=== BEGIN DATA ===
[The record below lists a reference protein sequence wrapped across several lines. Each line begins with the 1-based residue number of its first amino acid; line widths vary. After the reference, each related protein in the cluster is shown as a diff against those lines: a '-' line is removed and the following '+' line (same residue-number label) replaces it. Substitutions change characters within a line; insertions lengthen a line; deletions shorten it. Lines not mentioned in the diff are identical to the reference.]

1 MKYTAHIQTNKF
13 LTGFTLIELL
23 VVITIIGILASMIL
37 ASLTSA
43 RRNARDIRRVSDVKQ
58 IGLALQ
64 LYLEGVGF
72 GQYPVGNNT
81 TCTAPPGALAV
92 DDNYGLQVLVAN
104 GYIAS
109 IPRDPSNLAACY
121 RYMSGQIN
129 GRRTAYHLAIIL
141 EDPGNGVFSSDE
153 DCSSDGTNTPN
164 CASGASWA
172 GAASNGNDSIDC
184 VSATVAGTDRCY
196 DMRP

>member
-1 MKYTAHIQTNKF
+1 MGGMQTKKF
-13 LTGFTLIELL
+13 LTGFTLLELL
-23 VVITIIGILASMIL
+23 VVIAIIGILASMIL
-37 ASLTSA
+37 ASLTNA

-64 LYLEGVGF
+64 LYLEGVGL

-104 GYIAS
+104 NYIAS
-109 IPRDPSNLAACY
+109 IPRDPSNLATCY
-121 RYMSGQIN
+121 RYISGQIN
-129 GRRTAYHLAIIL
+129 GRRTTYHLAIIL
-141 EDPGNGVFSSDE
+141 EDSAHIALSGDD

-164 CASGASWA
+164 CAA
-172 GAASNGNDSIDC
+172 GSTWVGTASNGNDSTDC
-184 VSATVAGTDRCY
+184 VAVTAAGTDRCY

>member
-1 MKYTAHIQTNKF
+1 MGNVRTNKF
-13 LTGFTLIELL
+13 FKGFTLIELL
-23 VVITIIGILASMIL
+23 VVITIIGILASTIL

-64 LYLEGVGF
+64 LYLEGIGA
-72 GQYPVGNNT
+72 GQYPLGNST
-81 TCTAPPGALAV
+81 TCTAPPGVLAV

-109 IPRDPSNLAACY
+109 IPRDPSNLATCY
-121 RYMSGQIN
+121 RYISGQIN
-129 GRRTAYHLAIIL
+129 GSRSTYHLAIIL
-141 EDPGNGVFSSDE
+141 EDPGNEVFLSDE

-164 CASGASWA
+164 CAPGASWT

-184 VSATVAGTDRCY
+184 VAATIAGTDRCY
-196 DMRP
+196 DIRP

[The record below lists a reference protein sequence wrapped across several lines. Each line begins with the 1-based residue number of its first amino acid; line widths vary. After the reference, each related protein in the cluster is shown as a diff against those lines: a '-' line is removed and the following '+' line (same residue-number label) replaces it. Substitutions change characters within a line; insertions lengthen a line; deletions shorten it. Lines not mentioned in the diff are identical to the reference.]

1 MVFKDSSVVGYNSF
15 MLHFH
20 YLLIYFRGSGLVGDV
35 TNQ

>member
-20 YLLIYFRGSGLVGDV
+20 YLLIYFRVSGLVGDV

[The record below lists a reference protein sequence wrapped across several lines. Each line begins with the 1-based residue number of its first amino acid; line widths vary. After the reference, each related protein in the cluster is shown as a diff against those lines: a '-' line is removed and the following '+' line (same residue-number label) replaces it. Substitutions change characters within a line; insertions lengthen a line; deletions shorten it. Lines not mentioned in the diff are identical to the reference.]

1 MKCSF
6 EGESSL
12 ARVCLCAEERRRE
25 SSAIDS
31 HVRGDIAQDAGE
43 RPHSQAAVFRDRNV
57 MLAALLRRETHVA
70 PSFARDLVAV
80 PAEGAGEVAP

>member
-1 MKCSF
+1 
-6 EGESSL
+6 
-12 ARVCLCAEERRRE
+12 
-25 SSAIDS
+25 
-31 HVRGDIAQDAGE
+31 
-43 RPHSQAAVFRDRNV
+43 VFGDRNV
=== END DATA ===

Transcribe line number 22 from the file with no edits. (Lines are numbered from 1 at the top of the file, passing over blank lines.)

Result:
>member